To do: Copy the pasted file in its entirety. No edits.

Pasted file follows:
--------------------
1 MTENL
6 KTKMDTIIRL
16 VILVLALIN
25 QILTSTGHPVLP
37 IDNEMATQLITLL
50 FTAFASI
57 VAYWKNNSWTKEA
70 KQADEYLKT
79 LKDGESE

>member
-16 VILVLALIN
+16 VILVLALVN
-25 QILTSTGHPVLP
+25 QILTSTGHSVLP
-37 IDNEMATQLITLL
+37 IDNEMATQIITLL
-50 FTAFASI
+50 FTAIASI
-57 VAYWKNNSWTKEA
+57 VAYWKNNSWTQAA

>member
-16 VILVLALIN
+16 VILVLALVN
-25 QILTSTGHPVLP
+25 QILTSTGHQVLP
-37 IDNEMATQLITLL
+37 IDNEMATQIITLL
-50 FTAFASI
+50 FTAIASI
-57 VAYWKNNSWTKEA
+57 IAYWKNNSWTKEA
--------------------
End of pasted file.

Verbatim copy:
1 MTENL
6 KTKMDTIIRL
16 VILVLALIN
25 QILTSTGHPVLP
37 IDNEMATQLITLL
50 FTAFASI
57 VAYWKNNSWTKEA
70 KQADEYLKT
79 LKDGESE

>member
-16 VILVLALIN
+16 VILVLALVN
-25 QILTSTGHPVLP
+25 QILTSTGHSVLP
-37 IDNEMATQLITLL
+37 IDNEMATQIITLL
-50 FTAFASI
+50 FTAIASI
-57 VAYWKNNSWTKEA
+57 VAYWKNNSWTQAA

>member
-16 VILVLALIN
+16 VILVLALVN
-25 QILTSTGHPVLP
+25 QILTSTGHQVLP
-37 IDNEMATQLITLL
+37 IDNEMATQIITLL
-50 FTAFASI
+50 FTAIASI
-57 VAYWKNNSWTKEA
+57 IAYWKNNSWTKEA